If these exercises are building a Common Operating Picture, it is not clear that the military’s Civil Affairs community and the Civil Information Management (CIM) system are players in it. The CA community is ‘still building CIM data processing management [DPS],’ according to an officer involved, ‘CIMDPS genesis is continuity of data problem’ (Army CIM Officer 2013). The CIM initiative is still building acquisition processes that can create the most possible options that connect to what people are actually using for their collection, coding, display and exchanges. The energy in the Army Civil Affairs world is a focus on data repository with legacy data that is sharable among the Army communication systems (classified/non-classified). The CIM effort today is focused on establishing standards, only partially resolved by the National Information Exchange Model, an xml-based info exchange built within the US government.

Internal coordination remains the immediate problem for the Civil Affairs community. They have yet to resolve conflicts within Army communication systems. They are still curating the data generated over ten years of war: ‘We need to link together so that we can see the bigger picture down the road and not put it in a desk drawer,’ one officer laments (Army CIM Officer 2013). As for what’s next on the horizon, it is to realize ‘what people use day-to-day for communications and data and bring it into our systems.’ That this gap persists, after the vast progress in the exercise and field environments over time, demonstrates the power of institutional barriers that remain. The US government is both open, in the general sponsorship of innovation, and closed, in the ability to absorb rapid changes from the civilian realm. Given the turbulence of innovation, it is understandable that the military would seek to stabilize its systems, but by the time programs of record are established, these may not be relevant to the new ICT environment.

Contingency, as many innovation researchers emphasize, is important. Public policy injects incentives and disincentives to the system that alter the trajectory of innovation and its diffusion. The process of testing and evaluation, exercises and field experience all contribute to coherence of community and momentum of technological system development. Events such as major disasters punctuate the evolution of learning and coherence among the diverse community of ICT practitioners. However, a more vigorous policy approach to ICT in stability operations appears needed for emerging capabilities to contribute to their potential.


This paper reports original and detailed data on the development of ICT in the modern period, with particular focus on the role of US government actors. This review highlights intended and unintended actions and impacts in stability operations–a field with a complex history (Guttieri 2014). In this research, I structure these data with concepts and arguments from innovation studies. The focus on system-builders and the evolution of large-scale technologies systems provides a way to thread together the variety of actors and expertise that have shaped ICT in different historical and institutional moments.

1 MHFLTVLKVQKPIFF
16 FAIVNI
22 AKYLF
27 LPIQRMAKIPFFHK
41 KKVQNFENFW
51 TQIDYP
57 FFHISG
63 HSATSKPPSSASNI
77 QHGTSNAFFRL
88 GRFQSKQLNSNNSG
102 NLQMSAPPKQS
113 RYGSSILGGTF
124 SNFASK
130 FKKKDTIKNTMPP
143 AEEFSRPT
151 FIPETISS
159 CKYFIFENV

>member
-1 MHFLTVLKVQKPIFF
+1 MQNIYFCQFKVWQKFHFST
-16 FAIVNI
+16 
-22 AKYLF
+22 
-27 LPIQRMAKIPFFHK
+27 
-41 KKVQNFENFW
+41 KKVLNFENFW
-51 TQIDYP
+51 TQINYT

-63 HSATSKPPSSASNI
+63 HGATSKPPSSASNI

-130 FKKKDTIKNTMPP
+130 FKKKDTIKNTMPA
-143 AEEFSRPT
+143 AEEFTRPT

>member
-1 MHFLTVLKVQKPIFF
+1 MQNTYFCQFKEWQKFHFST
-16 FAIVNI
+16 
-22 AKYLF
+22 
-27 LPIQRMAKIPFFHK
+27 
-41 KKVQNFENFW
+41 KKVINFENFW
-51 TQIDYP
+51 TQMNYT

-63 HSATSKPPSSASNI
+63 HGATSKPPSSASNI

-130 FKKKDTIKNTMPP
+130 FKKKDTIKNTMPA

Social construction of technology offers another valuable perspective on the ecology of ICT innovations for stability operations. The social function of ICT innovation has grown at the same time that changes in the US (and global) paradigm of stability operations and peace building included greater roles for both military and civilian participants. The state played a role in shaping the ecology in two ways: first, the Pentagon shifted from spinning-off technology innovation to spinning it in from the civilian sector. This shifted ICT invention, development, innovation, and overall division of labor. Second, the US military shifted from a nearly-exclusive focus on major combat operations to engagement in stability operations. Together, these shifts opened the space for other actors in innovation and in conflict zones. It created a distributed system for innovation across public and private sectors and activities related to stability operations.

As a major participant in stability operations, the US military continues to bring new tools and approaches. But other actors and activities matter in the stability operations realm of practice. A community of practice, as innovation research predicts, has been often key to ICT innovation and diffusion in stability operations. New technologies and approaches emerge in related realms of activity, such as disaster relief, that then make their way into core ICT programs and initiatives. Field exercises provide venues for development, testing, and sharing applications of new technology and policies that are lacking. Real world events have also triggered action and development of greater coherence. As the operating space for these activities are so interconnected, innovations on one domain quickly migrate to other domains of humanitarian and military activities. Despite initiatives such as the military’s Civil Information Management and the State Department’s Humanitarian Information Unit, information sharing gaps persist, largely for institutional reasons. The Army’s Civil Information Management initiative grapples with an expanded and changing ICT environment, aiming to seize opportunities and minimize the hazards of new ICT.